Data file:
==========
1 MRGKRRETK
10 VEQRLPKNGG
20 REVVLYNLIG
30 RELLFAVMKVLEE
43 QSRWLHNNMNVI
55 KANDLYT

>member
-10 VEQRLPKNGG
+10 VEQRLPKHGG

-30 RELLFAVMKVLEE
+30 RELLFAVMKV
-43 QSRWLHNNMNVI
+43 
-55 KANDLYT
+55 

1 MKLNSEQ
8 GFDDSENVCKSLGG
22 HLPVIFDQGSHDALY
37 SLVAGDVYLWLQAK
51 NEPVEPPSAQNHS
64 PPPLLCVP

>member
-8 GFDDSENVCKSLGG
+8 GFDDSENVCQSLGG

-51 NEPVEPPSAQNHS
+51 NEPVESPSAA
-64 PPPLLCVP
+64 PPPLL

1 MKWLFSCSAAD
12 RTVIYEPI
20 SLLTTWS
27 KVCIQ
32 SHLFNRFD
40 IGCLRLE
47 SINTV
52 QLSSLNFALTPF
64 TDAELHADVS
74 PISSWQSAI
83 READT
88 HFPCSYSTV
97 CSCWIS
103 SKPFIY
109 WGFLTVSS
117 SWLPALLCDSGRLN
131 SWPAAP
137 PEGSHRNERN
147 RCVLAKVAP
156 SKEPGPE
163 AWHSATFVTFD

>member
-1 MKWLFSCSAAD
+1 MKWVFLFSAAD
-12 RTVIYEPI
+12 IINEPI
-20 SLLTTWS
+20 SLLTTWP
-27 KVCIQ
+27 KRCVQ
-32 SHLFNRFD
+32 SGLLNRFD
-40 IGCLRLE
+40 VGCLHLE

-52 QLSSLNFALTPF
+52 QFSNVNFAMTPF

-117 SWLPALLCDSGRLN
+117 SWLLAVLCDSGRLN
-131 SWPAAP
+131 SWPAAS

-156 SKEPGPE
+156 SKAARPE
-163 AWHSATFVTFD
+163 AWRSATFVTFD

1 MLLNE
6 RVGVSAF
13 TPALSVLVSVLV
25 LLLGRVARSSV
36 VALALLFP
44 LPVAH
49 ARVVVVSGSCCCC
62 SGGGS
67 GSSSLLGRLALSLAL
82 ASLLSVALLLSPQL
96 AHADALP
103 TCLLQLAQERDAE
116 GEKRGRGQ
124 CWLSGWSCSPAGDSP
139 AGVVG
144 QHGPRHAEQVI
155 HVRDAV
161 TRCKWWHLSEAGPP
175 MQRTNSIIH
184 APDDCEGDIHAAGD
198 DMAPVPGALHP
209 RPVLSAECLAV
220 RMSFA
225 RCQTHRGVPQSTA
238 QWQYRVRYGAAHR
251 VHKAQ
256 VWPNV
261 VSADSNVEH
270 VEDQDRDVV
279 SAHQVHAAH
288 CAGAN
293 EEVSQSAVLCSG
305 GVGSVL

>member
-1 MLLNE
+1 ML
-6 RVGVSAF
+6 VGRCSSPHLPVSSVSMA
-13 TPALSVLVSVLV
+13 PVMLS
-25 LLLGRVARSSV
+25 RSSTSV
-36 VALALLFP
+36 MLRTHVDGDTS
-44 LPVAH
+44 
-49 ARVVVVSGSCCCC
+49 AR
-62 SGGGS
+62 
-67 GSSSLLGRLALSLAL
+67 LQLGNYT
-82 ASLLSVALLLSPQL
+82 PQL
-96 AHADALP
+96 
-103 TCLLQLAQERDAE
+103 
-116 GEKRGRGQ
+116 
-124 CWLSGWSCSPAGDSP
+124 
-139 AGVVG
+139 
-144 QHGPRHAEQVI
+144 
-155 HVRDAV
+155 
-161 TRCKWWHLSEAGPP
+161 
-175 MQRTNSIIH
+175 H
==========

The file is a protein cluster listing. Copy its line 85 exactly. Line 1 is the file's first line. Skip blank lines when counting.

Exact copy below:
116 GEKRGRGQ